A little over a decade ago, Low began showing up at clubs in New York and LA, spending attention-grabbing amounts of cash and cultivating celebrities like Michel, Leonardo DiCaprio, and Paris Hilton. Low claimed to be a successful businessman. He helped finance the Wolf of Wall Street, which DiCaprio starred in, and other Hollywood ventures. But the feds say he was actually laundering billions of dollars stolen by Malaysia’s former prime minister and associates from a state development fund called 1MDB.
In 2012, Low wanted access to the Obama campaign. And Michel in his testimony admitted that Low, a foreign national barred from donating to US candidates, gave him $20 million. Michel allegedly passed $800,000 of that on to the campaign, via straw donors, which allowed him to evade legal limits on donations. Michel denied that Low gave him the money to funnel to the Obama campaign and also claimed that he was not aware he was breaking the law. Still, he admitted to making illegal campaign donations.
By 2017, Low had a big legal problem. The Justice Department was investigating the 1MDB theft, along with Low’s role in it, and had frozen his assets. Low sought Michel’s help in finding a political operative with access to the Trump administration who could lobby for the DOJ to drop the investigation and unfreeze his assets. Through Michel—who tapped an entertainment industry friend with GOP fundraising ties, Nickie Lum Davis—Low hooked up with Elliott Broidy, who at the time was the Republican National Committee’s deputy finance chair. Broidy, after successfully demanding a $1 million payment just to meet with Low in Bangkok, set about lobbying Trump and other White House officials on Low’s behalf. Broidy attempted to set up a golf date where Malaysian Prime Minister Najib Razak, who has since been imprisoned in Malaysia for his role in the 1MDB scandal, could directly lobby Trump. Broidy also pushed the claim that the DOJ investigation was damaging US-Malaysian relations.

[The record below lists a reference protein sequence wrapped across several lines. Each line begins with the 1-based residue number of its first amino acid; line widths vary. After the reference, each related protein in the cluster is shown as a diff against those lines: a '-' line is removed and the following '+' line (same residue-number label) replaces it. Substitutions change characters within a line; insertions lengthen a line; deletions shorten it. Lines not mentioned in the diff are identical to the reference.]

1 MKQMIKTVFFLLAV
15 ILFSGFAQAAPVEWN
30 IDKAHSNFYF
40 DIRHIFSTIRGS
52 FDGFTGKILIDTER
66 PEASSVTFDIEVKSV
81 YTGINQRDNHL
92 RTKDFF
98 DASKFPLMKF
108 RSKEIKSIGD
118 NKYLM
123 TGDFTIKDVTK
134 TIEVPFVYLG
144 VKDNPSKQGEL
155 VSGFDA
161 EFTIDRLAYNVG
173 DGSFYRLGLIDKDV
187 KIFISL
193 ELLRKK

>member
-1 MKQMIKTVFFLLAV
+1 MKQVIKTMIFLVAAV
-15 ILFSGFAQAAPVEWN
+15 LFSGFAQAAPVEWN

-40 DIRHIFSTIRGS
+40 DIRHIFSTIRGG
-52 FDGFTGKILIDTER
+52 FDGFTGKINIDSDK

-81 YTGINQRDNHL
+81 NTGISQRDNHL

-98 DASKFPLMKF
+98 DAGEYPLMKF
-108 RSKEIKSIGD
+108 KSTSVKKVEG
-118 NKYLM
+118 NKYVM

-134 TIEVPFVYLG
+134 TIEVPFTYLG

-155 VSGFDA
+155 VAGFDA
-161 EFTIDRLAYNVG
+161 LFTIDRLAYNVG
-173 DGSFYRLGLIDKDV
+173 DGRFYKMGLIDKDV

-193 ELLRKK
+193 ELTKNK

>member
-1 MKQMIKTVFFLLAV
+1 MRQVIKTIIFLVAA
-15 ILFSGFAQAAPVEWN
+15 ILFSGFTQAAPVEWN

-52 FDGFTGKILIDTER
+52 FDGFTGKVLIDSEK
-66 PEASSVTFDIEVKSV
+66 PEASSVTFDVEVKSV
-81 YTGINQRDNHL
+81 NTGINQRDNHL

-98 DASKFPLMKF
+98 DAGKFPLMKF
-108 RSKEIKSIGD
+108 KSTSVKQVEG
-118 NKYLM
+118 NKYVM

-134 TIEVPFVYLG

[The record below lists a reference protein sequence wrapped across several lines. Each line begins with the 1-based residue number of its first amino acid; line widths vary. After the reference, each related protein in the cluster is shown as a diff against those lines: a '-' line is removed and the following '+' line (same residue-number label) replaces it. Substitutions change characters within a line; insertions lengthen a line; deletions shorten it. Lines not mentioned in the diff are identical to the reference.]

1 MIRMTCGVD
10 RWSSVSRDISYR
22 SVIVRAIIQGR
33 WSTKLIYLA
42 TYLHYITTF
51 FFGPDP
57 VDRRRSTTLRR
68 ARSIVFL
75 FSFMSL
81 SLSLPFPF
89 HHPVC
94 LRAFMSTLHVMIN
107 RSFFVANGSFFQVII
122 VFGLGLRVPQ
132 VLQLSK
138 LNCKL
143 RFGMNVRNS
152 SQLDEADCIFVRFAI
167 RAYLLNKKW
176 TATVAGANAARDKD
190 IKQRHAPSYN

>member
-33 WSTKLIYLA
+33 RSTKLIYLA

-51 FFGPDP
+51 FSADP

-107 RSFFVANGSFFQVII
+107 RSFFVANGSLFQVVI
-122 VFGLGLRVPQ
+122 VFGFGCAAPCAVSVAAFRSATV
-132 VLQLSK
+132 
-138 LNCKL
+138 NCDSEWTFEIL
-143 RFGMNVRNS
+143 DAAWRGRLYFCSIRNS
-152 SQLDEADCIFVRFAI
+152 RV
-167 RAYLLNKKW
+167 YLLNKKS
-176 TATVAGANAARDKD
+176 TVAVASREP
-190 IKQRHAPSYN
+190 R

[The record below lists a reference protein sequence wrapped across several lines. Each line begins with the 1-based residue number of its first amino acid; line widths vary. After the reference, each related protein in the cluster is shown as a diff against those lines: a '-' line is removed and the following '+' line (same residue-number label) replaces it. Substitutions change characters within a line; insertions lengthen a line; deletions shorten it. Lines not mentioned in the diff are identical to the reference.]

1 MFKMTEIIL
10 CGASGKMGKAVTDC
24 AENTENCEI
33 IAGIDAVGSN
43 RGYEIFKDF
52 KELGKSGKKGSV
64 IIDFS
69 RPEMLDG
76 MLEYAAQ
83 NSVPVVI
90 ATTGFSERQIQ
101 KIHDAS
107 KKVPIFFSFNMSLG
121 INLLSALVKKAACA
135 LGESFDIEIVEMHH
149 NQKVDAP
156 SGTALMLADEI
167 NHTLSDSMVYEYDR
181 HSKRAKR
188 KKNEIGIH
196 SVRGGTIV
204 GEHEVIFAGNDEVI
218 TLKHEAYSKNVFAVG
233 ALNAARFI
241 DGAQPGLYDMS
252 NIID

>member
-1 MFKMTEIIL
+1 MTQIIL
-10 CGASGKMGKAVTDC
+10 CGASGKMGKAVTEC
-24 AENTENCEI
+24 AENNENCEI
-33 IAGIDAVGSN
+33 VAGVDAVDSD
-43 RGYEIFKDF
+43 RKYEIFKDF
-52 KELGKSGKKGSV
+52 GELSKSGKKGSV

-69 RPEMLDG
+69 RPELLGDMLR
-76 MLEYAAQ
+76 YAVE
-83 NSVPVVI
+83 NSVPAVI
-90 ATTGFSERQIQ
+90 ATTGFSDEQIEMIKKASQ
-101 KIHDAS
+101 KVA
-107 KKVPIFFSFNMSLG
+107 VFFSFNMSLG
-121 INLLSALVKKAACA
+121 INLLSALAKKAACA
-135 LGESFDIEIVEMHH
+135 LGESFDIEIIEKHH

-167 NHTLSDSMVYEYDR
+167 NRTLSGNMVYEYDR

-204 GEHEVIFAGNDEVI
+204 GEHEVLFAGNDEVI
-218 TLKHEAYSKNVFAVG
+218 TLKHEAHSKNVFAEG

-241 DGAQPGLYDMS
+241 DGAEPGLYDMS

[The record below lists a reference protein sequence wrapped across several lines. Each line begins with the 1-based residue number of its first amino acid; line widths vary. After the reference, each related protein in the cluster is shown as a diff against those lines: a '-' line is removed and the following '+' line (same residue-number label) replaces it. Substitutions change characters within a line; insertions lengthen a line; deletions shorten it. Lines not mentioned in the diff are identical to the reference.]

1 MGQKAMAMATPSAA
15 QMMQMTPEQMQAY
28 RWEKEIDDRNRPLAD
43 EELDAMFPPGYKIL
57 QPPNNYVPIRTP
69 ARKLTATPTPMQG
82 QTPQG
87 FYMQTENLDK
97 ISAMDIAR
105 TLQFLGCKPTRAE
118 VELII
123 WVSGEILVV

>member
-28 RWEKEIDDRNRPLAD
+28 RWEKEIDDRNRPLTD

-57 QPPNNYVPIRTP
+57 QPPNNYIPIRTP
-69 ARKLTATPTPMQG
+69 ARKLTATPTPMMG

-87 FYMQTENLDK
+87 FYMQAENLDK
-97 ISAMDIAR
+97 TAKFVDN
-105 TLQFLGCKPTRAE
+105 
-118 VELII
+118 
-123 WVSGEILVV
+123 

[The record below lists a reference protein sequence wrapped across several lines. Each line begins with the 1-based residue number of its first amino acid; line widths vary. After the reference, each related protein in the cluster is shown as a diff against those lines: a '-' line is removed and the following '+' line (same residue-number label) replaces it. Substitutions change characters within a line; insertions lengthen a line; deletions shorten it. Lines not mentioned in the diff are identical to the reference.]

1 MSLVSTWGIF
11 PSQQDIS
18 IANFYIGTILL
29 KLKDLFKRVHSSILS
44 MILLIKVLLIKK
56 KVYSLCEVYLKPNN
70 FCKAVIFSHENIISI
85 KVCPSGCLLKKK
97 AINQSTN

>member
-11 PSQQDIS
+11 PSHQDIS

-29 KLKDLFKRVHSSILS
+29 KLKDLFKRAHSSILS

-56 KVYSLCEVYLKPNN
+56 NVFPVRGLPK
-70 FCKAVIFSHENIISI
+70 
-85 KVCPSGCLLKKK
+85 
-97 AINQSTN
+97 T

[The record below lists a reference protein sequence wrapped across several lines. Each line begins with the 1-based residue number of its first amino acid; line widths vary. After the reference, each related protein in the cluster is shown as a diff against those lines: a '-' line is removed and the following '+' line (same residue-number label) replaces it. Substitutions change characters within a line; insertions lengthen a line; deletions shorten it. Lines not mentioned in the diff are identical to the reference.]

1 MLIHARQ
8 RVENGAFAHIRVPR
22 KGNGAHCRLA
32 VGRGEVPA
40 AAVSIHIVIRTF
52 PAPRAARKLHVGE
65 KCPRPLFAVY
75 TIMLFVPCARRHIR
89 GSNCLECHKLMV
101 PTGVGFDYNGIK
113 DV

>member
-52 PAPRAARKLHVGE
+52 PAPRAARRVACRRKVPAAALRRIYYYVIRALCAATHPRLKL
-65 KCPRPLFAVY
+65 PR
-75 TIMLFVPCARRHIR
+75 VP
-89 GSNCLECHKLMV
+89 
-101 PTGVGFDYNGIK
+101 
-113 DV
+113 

Low, who is currently a fugitive believed to be hiding in China, at the time was apparently also seeking help from Chinese authorities. To curry favor there, he introduced Michel, Davis, and Broidy to Sun Lijun, then China’s vice minister of public security, in a hotel in Shenzhen, China, in May 2017. Sun sought the group’s help getting Guo sent back to China.
Michel ultimately received, astonishingly, more than $100 million for his efforts to help Low and Sun. Michel kept about $74 million of that, until the DOJ seized it. Broidy and Davis, who both later pleaded guilty to illegal foreign lobbying charges, also received, and later forfeited, millions.
Michel’s meeting with FBI agents in June 2017 came on the heels of a secretive meeting he’d had with Sun at the Four Seasons hotel in Manhattan. And Michel allegedly presented the feds with information he’d gotten directly from Sun. He also passed on to Broidy Chinese talking points suggesting that Guo’s extradition would encourage China to return several American citizens imprisoned there. Broidy put those arguments in a memo he sent to Attorney General Jeff Sessions.
This is not snitching. It’s influence peddling. Pras Michel was no rat. He was a lobbyist.